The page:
The UFO question came about from Jimmy Kimmel. Not once, but four times in the past two years and seven months he has asked three former U.S. presidents and a presidential candidate the same query about UFOs. All of them brushed it off. Some side stepped it with a laugh, others with an uncomfortable snicker claiming they can't talk about it.
Comment: Or, they know far less than they think they do about the biggest question of all time and really have nothing to say; one imagines that as President (or former president) of "the most powerful country on earth" they might even be a little embarrassed by the realization that they are so far 'out of the loop' on a matter of such world-wide importance. Remember, US presidents are mostly puppets and know only what 'those in the know' want them to know.
Jimmy Kimmel is an entertainer and should be commended for bringing up the topic in front of a national television audience that a majority of Americans (70 percent, according to a 2012 National Geographic UFO poll) want to know the answer to. But why is Kimmel the one asking this challenging question?
Why haven't journalists affiliated with mainstream news stations or newspapers or, better yet, the White House press corps asked the same hard question? Do these world-class journalists feel that a question about UFOs and the extraterrestrial presence is silly and nonsensical?
Comment: If the vast majority of journalists hired in the US had any actual curiosity - instead of blindly following what they're told to think on most matters - they wouldn't be hired in the first place! And if, by chance, they were hired, then what is the likelihood that their editors and publishers (who are just extensions of the intelligence agencies), and who are themselves tools of 'those in the know', would allow them to say the truth? And the 'truth' regarding UFO's is a very complicated and explosive matter in any case.
How can the UFO subject matter be so trivial that the journalism elites can't or won't broach the question to current or former leaders? After all, how trivial can the subject matter be when a Canadian government memorandum, classified top secret from 1950 stated, "The matter is the most highly classified subject in the United States government, rating higher even than the H-bomb."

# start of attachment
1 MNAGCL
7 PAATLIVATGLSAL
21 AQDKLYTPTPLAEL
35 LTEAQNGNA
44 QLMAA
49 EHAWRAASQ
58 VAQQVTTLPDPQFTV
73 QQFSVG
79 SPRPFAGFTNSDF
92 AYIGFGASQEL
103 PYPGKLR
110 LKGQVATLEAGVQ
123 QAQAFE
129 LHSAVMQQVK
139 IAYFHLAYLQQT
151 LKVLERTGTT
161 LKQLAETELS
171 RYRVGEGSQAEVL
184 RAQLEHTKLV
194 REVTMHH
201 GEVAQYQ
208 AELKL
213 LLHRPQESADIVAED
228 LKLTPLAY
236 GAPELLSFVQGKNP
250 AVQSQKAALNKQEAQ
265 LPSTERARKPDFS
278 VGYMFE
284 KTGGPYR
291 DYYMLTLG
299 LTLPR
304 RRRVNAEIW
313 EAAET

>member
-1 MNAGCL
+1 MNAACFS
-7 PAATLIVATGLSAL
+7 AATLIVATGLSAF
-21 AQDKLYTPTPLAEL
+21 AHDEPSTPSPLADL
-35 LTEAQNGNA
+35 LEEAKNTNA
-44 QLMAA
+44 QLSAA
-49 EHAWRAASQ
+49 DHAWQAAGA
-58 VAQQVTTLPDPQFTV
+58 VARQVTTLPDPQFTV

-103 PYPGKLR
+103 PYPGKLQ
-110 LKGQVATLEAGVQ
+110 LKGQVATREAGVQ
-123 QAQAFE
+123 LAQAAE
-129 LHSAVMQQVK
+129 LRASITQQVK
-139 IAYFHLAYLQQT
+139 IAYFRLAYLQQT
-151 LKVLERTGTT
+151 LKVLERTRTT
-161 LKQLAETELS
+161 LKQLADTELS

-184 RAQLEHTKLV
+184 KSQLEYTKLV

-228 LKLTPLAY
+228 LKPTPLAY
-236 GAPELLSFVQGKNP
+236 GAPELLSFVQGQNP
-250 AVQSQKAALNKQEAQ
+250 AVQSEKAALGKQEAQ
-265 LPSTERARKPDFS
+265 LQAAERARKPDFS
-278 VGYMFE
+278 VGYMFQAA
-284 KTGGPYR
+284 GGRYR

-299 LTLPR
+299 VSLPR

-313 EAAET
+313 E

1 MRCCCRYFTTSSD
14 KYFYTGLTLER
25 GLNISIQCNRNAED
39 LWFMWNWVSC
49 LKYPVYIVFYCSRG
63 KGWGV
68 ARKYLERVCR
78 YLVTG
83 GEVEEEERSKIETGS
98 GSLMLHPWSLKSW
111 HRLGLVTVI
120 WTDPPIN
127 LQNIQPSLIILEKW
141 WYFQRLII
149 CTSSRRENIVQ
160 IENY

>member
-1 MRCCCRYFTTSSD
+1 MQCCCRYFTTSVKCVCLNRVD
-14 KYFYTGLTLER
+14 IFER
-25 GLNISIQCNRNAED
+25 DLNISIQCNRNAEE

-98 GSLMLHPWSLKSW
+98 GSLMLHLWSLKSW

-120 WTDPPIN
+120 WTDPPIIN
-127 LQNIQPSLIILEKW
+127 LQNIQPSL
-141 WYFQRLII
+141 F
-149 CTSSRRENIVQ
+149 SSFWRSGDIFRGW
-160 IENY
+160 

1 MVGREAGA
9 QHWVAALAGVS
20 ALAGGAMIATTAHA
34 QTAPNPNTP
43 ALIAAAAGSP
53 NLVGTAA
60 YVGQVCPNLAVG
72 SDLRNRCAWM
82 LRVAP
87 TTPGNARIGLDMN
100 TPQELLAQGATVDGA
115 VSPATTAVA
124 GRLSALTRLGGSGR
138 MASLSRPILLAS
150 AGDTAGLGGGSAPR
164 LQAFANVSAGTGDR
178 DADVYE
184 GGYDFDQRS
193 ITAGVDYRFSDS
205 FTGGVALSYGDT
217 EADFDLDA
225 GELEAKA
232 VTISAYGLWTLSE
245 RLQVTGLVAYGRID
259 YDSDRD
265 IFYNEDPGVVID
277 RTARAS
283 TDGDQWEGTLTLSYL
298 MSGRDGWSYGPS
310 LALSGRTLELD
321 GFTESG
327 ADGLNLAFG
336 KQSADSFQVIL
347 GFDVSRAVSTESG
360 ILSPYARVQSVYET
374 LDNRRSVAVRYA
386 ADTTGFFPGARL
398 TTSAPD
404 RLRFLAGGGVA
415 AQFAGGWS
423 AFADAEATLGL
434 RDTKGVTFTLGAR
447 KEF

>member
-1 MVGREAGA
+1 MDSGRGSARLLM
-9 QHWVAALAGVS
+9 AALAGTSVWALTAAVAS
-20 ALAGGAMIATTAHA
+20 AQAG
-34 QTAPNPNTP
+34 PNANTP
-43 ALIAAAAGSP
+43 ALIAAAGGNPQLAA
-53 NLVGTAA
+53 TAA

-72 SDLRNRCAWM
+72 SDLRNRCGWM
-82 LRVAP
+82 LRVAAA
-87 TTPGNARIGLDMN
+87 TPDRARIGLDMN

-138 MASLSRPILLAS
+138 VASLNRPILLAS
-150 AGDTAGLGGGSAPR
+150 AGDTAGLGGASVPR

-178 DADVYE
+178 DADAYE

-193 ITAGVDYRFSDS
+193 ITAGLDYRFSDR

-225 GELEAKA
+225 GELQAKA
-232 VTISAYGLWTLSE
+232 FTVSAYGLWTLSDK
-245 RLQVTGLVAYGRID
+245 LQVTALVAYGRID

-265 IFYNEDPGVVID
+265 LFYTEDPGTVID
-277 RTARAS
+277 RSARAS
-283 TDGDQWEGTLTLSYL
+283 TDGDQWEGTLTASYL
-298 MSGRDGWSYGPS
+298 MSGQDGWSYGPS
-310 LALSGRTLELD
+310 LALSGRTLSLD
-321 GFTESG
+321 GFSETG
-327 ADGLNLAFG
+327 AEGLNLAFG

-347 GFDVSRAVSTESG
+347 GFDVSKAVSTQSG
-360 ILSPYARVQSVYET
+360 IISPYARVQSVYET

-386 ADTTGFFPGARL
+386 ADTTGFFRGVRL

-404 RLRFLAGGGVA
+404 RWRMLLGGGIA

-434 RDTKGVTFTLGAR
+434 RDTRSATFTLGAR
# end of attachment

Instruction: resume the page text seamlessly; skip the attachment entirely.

In recent weeks I've had conversations with reporters and editors from around the country, and when I brought up the subject of UFOs, the tone of the conversation coldly changed to, "I've got to go."
One editor literally laughed me off the phone. The most perplexing response came from the science editor from a major newspaper who told me "the UFO question has been settled long ago."
Comment: And life is so much easier that way, isn't it? Looking into the UFO question is literally a cosmic can of worms - especially when one delves into the best research on the matter.
I could only wonder how he came to this conclusion. Perhaps he bought into the 1968 findings of the Condon Report to Congress. The finding recommended that no government funding should be spent researching UFOs, which killed the US Air Force's project Blue Book. It also prevented any other government agency from directly researching the topic or granting federal funds to academic institutions to pursue research. Of course we have no idea what has been funded in the black budget and researched in classified agencies.
A medical doctor acquaintance of on mine suggested that the nervousness on the part of many of those editors and reporters to the topic of UFOs might be rooted in sub-conscious fears. Perhaps it's a natural reaction to having their reality challenged.
Comment: Yes, it is natural. But it isn't exactly constructive. Nor is it particularly helpful for others who still look to editors and reporters for some semblance of the truth on important matters. And at the end of the day much of humanity may be forced to confront these issues woefully unprepared - in part because of the system of lies propagated by the mainstream media.
In the 1960s, the average UFO sightings reported nationwide totaled in the hundreds every year. In the 1980s, those numbers began increasing. Since the year 2000, our nation averages about 8,000 UFO sighting reports per year. Something big has been happening. It's time for our free press and media to wake up.
If you would like to review the Jimmy Kimmel interviews, here are links to all four: